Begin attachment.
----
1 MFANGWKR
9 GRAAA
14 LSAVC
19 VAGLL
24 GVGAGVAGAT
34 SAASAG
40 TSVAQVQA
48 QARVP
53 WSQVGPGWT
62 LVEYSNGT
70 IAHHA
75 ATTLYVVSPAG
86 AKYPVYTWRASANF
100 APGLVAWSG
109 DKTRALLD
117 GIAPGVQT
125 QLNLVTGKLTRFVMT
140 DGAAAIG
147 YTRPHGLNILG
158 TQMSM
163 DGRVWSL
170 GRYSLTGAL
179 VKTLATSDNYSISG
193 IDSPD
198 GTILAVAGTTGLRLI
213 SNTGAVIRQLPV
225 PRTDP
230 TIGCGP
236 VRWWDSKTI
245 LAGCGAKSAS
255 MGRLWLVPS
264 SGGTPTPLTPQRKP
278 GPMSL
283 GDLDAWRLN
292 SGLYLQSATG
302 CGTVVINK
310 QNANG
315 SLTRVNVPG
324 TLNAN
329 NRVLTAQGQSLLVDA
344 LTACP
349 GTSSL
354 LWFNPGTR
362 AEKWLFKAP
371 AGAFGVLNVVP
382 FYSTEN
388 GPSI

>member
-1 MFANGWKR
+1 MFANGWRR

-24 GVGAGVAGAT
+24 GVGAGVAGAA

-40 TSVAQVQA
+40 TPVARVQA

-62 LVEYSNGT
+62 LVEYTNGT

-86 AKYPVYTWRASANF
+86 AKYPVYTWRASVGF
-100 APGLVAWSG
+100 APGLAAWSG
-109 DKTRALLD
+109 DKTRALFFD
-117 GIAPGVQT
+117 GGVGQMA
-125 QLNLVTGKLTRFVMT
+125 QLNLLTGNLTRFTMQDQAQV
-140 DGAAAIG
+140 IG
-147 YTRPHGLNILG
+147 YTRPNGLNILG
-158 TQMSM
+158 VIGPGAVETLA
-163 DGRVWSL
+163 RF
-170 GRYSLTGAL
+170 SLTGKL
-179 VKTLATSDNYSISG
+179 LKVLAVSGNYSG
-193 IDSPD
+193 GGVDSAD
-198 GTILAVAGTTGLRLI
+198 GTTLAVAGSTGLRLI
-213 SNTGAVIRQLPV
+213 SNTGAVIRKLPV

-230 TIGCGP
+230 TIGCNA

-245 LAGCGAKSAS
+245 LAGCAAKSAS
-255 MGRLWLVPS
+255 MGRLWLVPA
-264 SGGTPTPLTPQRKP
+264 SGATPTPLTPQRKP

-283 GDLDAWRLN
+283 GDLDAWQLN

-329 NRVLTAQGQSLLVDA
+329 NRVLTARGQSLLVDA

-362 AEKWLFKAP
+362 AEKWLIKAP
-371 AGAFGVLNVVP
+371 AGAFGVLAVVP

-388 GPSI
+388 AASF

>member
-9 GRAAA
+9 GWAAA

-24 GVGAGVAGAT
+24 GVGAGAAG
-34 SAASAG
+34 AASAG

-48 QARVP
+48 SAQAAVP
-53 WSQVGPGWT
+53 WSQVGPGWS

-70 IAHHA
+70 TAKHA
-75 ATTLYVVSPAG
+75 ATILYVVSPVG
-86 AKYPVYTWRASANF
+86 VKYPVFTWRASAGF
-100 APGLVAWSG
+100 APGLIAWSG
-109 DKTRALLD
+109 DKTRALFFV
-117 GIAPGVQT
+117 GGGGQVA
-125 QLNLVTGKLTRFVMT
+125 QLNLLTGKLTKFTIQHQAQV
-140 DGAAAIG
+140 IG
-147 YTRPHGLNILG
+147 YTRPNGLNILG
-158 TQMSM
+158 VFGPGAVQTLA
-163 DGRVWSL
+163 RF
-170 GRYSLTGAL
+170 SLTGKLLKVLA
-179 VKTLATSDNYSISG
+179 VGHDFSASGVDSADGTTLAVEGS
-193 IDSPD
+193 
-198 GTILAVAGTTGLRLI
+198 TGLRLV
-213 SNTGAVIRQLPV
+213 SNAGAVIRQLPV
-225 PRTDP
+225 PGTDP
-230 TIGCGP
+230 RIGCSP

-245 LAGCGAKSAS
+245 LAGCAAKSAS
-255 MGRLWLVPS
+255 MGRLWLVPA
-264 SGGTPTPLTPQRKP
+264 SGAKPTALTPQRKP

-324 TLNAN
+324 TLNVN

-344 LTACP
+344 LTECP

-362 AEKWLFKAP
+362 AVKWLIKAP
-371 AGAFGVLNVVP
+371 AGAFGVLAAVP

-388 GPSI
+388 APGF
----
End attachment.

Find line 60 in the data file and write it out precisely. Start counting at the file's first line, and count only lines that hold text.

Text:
+100 APGLAAWSG